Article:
Are We Really Screwed with the Senate? II

Following Eric’s post, I would like to offer some more commentary on Senate races in 2010.

I would like to start by stating that 2010 is shaping up to be a year with modest to substantial Democratic losses. The number one rason as to why is not news to anyone: The Economy. What is news is that the Republicans are running on the fiscal responsibility platform, a mere seventeen months after the collapse of Lehman Brothers and twelve months after the inauguration of President Obama. Republican resopnsibility for the weakened economy and legislative obstructionism to prevent Democrats from accomplishing any of their big goals aside, Democrats are playing defense in 2010. I would like, for a moment, to perhaps recap on some of the offense that is being played below.

Florida

President Obama won Florida in 2008 with 51% of the vote. Nevertheless, Florida is more of a Republican state than Democrats care to admit. With her vast swaths of undeveloped swamps, Republican ideology has been quick to spread across Florida since our last political realignment. The Democrats have Rep. Kendrick Meek from Cook PVI D +34 17th District slated to run against either Republican Governor Charlie Crist or former Republican Speaker Marco Rubio.  Rep. Meek compared to the Crist powerhouse or Rubio shooting star is toast. There is simply no demand for an establishment, overwhelmingly liberal minority Democrat to win this seat in Florida in 2010. That said, even if Meek were an interesting person – which he is not – the political environment in Florida is against him. Florida,  like and if not more than the rest of the country, is angry about their falling housing prices, high unemployment, and their governor’s explicit support for the Stimulus Bill twelve months ago — Kendrick Meek is not the answer. Safe Republican.

Ohio

Eric did a great post on Ohio below. I would add one thing: Portman ran the OMB under President George W. Bush. If this is about deficits, debt, and proper fiscal management, does Ohio want the architect of the Bush budget to possibly sit on the Budget Committee in the US Senate? If I were a Buckeye and I had some semblance of a brain, then I would under no circumstances vote for the guy who played budget quarterback for the losing team. Portman is running four points above Fisher and Bruner…according to Rasmussen with 5% other and 15% undecided. The “Other” number seems a bit high and let’s assume it breaks 50/50. Fisher or Brunner playing the populist card against an established and rather boring Republican like Portman can win this race. Because the polling has been weak at best with only a slight break towards Portman, I am going to classify this as Tossup.

Louisiana

Rep. Charlie Melancon (D-LA, 3rd) down by 20% according to the latest Rasmussen poll against incumbent Republican Sen. David Vitter is beyond me. Vitter was engaged in a moderately covered scandal with prostitutes in DC and Louisiana (namely their Sin City, New Orleans). Louisiana Republicans are, as a whole, much more conservative than their national counterparts, as are, nowadays, Louisiana Democrats. How a conservative state sees an established and adulterous incumbent as their best option for a Senator baffles political logic. The simplest answer would be that Melancon is a Democrat, Vitter is a Republican, and that’s that. This is a winnable race in every other cycle, but this cycle seems to be a bit too anti-Democrat. Lean Republican simply on the merits that Vitter has huge exposed flaws that Democrats could take advantage of if they campaign like, well, Republicans.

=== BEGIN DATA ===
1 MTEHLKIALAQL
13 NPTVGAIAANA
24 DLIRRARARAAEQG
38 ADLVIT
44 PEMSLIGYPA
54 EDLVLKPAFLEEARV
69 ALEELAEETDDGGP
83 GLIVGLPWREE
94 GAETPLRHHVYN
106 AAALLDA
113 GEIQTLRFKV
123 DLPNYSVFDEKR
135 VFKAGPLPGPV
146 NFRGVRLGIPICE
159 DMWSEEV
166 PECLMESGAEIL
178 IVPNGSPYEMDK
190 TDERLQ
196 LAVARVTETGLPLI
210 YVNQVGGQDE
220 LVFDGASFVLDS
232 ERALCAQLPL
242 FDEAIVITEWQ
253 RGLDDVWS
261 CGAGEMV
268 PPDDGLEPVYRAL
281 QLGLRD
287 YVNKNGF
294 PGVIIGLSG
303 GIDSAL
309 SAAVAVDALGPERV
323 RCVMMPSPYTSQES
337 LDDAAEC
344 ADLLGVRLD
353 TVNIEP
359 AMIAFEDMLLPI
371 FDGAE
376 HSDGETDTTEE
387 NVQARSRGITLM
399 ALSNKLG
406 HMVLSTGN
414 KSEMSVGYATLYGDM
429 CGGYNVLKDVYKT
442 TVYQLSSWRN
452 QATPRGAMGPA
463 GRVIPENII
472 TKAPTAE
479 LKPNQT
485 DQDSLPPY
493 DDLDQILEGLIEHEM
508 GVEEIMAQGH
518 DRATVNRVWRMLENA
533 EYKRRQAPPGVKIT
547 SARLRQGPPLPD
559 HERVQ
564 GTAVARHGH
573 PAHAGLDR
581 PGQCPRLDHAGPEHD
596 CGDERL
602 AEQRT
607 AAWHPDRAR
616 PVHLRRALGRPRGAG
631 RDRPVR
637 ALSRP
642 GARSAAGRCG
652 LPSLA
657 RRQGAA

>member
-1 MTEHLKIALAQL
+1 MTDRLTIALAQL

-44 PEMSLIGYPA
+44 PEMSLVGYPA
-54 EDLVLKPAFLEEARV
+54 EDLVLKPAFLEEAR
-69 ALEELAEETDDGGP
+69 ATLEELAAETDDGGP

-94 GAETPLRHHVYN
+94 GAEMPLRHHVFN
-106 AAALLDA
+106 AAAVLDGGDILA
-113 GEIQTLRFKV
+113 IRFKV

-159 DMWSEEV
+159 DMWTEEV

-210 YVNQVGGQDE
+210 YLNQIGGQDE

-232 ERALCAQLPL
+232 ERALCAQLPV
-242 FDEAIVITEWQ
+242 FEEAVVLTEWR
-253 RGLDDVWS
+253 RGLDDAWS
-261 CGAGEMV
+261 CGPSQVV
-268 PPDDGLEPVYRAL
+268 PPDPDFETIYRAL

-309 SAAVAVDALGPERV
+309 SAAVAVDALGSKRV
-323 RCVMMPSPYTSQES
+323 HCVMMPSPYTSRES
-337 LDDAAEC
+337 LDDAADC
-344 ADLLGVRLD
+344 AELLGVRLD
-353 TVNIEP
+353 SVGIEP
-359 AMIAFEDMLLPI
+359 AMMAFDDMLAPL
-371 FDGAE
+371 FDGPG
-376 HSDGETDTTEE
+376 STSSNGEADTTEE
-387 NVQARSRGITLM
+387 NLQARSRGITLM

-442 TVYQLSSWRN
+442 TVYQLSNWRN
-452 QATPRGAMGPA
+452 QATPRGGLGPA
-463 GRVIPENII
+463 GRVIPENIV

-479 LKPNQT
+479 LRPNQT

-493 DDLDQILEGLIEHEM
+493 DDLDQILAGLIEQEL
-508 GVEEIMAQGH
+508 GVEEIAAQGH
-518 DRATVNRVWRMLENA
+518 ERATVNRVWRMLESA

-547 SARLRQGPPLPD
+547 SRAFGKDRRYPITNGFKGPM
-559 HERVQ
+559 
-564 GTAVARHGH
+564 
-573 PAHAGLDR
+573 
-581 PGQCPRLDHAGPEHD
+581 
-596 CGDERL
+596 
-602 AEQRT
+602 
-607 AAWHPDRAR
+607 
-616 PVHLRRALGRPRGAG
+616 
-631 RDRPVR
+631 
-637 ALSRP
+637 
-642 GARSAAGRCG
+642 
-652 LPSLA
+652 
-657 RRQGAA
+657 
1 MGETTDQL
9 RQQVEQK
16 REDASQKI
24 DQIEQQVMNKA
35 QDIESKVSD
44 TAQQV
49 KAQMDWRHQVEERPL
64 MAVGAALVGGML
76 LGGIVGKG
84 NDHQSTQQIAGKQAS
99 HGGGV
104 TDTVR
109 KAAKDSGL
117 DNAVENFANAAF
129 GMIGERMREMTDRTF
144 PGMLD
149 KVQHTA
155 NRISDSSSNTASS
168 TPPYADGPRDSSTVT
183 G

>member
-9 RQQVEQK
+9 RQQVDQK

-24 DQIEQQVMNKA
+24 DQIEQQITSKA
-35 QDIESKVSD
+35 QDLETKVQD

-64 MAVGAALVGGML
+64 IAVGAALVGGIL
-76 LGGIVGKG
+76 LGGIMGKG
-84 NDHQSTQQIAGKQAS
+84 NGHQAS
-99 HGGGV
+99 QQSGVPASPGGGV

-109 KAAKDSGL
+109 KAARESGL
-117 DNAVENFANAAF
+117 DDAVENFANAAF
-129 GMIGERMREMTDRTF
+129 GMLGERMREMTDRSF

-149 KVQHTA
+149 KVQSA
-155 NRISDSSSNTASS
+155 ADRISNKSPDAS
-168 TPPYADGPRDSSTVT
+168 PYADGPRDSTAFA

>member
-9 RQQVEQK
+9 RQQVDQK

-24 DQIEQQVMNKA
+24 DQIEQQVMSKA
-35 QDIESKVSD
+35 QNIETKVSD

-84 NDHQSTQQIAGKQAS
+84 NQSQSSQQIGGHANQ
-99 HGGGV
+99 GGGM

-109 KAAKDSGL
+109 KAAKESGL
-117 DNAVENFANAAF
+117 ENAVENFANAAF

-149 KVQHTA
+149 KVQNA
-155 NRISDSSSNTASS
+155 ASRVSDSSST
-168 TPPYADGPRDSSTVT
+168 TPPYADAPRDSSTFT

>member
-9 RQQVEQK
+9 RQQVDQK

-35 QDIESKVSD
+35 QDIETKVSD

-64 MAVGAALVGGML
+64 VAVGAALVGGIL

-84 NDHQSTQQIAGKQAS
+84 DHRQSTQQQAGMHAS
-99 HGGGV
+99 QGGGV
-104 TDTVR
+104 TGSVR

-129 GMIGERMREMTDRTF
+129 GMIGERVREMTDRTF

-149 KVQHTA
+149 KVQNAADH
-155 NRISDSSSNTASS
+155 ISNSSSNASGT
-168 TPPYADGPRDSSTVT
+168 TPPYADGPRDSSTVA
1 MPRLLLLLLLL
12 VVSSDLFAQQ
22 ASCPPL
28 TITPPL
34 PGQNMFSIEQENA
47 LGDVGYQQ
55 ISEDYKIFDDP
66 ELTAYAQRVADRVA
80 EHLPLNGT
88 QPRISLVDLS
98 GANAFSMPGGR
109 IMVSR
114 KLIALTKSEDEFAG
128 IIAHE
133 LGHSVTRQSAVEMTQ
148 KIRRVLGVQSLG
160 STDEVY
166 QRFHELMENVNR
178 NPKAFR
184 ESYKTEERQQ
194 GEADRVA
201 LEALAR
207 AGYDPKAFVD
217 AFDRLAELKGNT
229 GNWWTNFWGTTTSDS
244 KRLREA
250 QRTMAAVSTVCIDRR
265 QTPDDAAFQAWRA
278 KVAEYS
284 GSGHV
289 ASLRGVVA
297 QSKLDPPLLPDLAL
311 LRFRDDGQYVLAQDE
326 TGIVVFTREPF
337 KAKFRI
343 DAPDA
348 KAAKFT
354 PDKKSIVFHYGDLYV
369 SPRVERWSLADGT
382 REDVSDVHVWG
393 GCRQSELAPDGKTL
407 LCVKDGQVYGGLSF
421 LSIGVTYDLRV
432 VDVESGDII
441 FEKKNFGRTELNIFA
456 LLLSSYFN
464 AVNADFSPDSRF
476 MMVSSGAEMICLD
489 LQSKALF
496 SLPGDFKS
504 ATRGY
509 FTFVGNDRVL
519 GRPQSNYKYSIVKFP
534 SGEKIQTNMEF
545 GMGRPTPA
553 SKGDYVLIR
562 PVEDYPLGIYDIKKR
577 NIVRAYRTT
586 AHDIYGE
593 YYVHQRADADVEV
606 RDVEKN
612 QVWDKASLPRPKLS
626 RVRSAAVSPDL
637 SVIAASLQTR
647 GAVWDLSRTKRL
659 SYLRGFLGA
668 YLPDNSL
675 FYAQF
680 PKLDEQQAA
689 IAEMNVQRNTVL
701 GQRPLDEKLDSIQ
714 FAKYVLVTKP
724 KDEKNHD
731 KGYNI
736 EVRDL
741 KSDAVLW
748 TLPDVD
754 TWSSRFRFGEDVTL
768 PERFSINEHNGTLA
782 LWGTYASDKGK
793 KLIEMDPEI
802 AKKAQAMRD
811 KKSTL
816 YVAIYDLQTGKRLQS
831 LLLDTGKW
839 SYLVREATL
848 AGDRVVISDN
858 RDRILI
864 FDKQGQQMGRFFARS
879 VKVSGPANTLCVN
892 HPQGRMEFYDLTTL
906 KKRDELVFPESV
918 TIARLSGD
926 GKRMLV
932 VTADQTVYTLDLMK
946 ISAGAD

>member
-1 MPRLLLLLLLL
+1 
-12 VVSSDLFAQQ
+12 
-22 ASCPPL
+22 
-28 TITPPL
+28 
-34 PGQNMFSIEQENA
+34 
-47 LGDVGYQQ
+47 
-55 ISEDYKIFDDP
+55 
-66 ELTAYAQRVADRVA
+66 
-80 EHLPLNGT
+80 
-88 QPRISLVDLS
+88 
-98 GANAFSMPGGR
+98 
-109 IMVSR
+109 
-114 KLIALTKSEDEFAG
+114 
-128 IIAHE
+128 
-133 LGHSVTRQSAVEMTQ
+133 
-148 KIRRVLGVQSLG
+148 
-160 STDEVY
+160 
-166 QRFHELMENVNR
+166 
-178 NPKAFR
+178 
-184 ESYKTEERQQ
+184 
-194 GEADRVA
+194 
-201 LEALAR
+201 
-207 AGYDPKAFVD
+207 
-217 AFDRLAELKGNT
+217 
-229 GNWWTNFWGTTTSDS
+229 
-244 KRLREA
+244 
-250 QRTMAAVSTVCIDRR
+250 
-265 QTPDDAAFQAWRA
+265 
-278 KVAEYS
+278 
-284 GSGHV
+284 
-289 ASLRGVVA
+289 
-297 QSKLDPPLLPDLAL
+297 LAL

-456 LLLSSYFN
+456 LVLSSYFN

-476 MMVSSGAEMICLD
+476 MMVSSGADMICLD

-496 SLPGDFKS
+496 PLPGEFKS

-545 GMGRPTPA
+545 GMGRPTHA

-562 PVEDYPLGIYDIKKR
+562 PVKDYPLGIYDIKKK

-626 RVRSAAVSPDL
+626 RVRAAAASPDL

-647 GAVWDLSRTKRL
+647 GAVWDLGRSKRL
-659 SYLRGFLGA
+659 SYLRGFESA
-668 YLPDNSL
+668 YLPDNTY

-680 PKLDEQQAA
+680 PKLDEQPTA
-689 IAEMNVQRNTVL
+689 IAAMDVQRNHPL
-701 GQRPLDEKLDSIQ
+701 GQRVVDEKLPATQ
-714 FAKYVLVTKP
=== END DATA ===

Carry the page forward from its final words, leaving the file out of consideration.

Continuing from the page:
Kentucky

The best hope for Democrats here is if Rand Paul gets the nomination and runs on a libertarian ticket in a populist, conservative state like Kentucky. Otherwise, Safe Republican.

Missouri

The name Carnahan ought to be enough to win this or keep it close against an entrenched Republican like Blunt. Not much analysis needed here. Lean Democrat.

New Hampshire

See Eric’s post. Lean Democrat.

North Carolina

We all remember how much time Obama put in North Carolina in 2008, which flipped blue for the first time since 1976 during a presidential election. North Carolina much to luck of Democrats is looking more and more like Virginia in terms of it being a Mid-Atlantic state rather than a Southern state like her counterpart in South Carolina. A large African-American population, college students, professionals, and young migrants ought to keep a rather unpopular incumbent like Burr fighting to keep his seat. This is, again, an anti-incumbent cycle and if Democrats were smart, their likely candidate, Elaine Marshall, should run as a Democrat from North Carolina “who gets it” against a Republican from Washington, DC “who has lost touch”. I am going to put this as a Tossup.

**UPDATE** A PPP Poll brings some excellent news to North Carolina Democrats. Race still stands as Tossup as posted yesterday.

These are preliminary analyses on some of the races. Please keep following our coverage on “Are We Really Screwed with the Senate?”.

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